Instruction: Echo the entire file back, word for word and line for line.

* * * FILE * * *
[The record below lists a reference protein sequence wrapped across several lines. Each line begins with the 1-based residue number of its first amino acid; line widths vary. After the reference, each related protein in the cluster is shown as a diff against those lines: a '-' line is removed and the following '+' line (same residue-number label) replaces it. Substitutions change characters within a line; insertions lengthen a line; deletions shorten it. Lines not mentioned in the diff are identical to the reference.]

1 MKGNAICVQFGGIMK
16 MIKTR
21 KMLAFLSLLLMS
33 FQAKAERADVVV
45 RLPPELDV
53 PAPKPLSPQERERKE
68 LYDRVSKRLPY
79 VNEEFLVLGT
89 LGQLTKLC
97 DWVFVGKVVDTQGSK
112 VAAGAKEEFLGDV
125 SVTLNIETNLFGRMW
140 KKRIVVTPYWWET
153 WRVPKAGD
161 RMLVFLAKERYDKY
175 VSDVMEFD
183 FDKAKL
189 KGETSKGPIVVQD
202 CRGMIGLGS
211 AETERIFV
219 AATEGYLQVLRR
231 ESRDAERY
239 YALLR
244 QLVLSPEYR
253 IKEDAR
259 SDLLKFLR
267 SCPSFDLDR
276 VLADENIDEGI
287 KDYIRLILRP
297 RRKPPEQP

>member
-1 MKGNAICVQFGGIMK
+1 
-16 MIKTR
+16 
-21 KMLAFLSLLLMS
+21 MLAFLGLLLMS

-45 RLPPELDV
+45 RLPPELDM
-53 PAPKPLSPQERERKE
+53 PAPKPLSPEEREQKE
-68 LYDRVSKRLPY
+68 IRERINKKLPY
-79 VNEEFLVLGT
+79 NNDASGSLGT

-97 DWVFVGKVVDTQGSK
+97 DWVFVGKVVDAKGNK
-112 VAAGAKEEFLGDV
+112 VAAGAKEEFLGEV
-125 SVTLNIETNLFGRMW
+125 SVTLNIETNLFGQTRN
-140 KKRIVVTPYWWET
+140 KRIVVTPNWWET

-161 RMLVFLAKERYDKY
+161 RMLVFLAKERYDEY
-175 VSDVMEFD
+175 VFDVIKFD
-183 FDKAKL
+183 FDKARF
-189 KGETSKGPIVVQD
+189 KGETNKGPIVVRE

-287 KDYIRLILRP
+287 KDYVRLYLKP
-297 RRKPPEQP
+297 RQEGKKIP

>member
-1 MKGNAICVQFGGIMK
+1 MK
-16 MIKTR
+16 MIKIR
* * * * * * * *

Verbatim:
[The record below lists a reference protein sequence wrapped across several lines. Each line begins with the 1-based residue number of its first amino acid; line widths vary. After the reference, each related protein in the cluster is shown as a diff against those lines: a '-' line is removed and the following '+' line (same residue-number label) replaces it. Substitutions change characters within a line; insertions lengthen a line; deletions shorten it. Lines not mentioned in the diff are identical to the reference.]

1 MKGNAICVQFGGIMK
16 MIKTR
21 KMLAFLSLLLMS
33 FQAKAERADVVV
45 RLPPELDV
53 PAPKPLSPQERERKE
68 LYDRVSKRLPY
79 VNEEFLVLGT
89 LGQLTKLC
97 DWVFVGKVVDTQGSK
112 VAAGAKEEFLGDV
125 SVTLNIETNLFGRMW
140 KKRIVVTPYWWET
153 WRVPKAGD
161 RMLVFLAKERYDKY
175 VSDVMEFD
183 FDKAKL
189 KGETSKGPIVVQD
202 CRGMIGLGS
211 AETERIFV
219 AATEGYLQVLRR
231 ESRDAERY
239 YALLR
244 QLVLSPEYR
253 IKEDAR
259 SDLLKFLR
267 SCPSFDLDR
276 VLADENIDEGI
287 KDYIRLILRP
297 RRKPPEQP

>member
-1 MKGNAICVQFGGIMK
+1 
-16 MIKTR
+16 
-21 KMLAFLSLLLMS
+21 MLAFLGLLLMS

-45 RLPPELDV
+45 RLPPELDM
-53 PAPKPLSPQERERKE
+53 PAPKPLSPEEREQKE
-68 LYDRVSKRLPY
+68 IRERINKKLPY
-79 VNEEFLVLGT
+79 NNDASGSLGT

-97 DWVFVGKVVDTQGSK
+97 DWVFVGKVVDAKGNK
-112 VAAGAKEEFLGDV
+112 VAAGAKEEFLGEV
-125 SVTLNIETNLFGRMW
+125 SVTLNIETNLFGQTRN
-140 KKRIVVTPYWWET
+140 KRIVVTPNWWET

-161 RMLVFLAKERYDKY
+161 RMLVFLAKERYDEY
-175 VSDVMEFD
+175 VFDVIKFD
-183 FDKAKL
+183 FDKARF
-189 KGETSKGPIVVQD
+189 KGETNKGPIVVRE

-287 KDYIRLILRP
+287 KDYVRLYLKP
-297 RRKPPEQP
+297 RQEGKKIP

>member
-1 MKGNAICVQFGGIMK
+1 MK
-16 MIKTR
+16 MIKIR